Like everyone else, the Australian Childrens Television Foundation reacted to COVID-19 by scattering into remote working. CEO Jenny Buckland and her team settled down to deal with the immediate logistical problems. Their live action shows were put on hold, and they had to work out what to do without the traditional festival markets.
On top of that, the commercial free-to-air sector continues to undermine the very idea that it has a role to play in commissioning Children’s television in Australia. Everyone is now working with a huge cloud of uncertainty about who will commission next year, and how much.
The ACTF joined the other financing organisations in the famous pivot to development. ‘We went to monthly rounds with script development and invested in quite a lot of shows. Some really terrific stuff is now now in development which hopefully one day might be pitched by producers to broadcasters.
‘But the sales team and the education team were just thinking, “Oh gosh, how do we make this work from home?” They were really energetic and focused.
‘We all had to move so quickly,’ Buckland remembers, ‘but everybody knew there was a lot of energy around education, and there was definitely a sense that we had something to offer there.’
As schools moved to remote learning, the ACTF built packages around science, TV shows like The Unlisted, Are You Tougher than Your Ancestors and even My Place, now 13 years old but still compelling.
The ACTF is constantly dealing in the major markets, but these have collapsed as physical entities. At the same time, there is increased demand for product. Little J and Big Cuz, made by Old Dog Pictures and Ned Lander Media for NITV, has been an international sales success for the Foundation.
“Our international sales team have been at the ACTF for a very long time,’ Buckland says. ‘So they have very wide relationships around the world and they were able to reach out to their contacts. It’s very personal.’
Since the beginning of this year, the ACTF has made 31 sales, including the venerable Yolngu Boy and the first two series of Round The Twist. Nordic Entertainment in Holland has bought a format option for Are You Tougher Than Your Ancestors, while First Day has made seven sales from Finland to Taiwan and the UK. Mortified and My Place have been re-licensed to the ABC, Little Lunch is on Netflix in the UK and Ireland, Hardball has a solid sale to France, while Kudos has bought a format option for Girl From Tomorrow in the UK.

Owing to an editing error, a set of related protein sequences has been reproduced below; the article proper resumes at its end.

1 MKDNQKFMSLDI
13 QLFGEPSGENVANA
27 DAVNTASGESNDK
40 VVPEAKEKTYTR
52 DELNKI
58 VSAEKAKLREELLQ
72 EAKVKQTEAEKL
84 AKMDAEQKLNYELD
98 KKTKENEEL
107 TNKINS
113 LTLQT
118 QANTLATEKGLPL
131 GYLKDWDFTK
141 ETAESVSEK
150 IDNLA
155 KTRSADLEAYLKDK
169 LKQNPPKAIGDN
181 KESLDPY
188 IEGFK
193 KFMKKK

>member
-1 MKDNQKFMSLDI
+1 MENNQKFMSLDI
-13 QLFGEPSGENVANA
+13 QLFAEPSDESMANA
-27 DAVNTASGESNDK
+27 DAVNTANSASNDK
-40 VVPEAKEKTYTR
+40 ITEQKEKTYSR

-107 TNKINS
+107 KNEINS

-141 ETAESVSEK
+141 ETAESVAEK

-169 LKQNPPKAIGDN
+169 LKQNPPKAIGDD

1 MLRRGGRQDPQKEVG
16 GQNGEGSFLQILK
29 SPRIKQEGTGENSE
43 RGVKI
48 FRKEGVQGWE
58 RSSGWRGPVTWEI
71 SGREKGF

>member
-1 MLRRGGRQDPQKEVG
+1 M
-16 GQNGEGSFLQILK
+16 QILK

However, there is a cumulative problem going forwards, because the ACTF will also need a slate of new titles to distribute. There can be plenty on the slate, there is an insatiable demand for live action shows for young people, and an appetite for energetic but positive programs in tough times.
Meanwhile everyone waits for the federal government to take a position. Will the FTAs ever commission in this space again? Will the government broadcasters become the only viable door?
On the positive side, Buckland is noticing that highly skilled younger creators are eager to work in kids TV. ‘I think because younger practitioners are seeing the work that Gristmill, and Tony Ayres with Nowhere Boys and some of the other companies have done, and recognising they are creative and doing great work. So there’s certainly a lot of new players that want to get into the kid space.’
The ACTF has a long history and can track changes in the sector over decades. Now Buckland is noticing that the sector is becoming more versatile. Sticky Pictures, for instance, was firmly branded to the kids space around 2011, but has branched out to shows like Sammy J and Randy in Ricketts Lane and Ronny Chieng, International Student. Are You Tougher Than Your Ancestors has a young audience, but it is basically a live action factual. Suzanne Ryan at SLR Productions is strongly based in animation, but has taken that from television into daytime feature films for young kids, and Space Nova has an edge of real science.
Children’s television is a very attractive proposition for the Australian government. It transmits positive messages about our way of life in the softest of soft power, and has genuine social utility. It is a sector with mature companies with excellent experience in global production, partly because it is based on animation, which is so easy to co-pro compared to drama. It is even adapted to low budgets. So the sector has good reason to think it will flourish in the future, but it will do better with proper support across the local broadcasting landscape.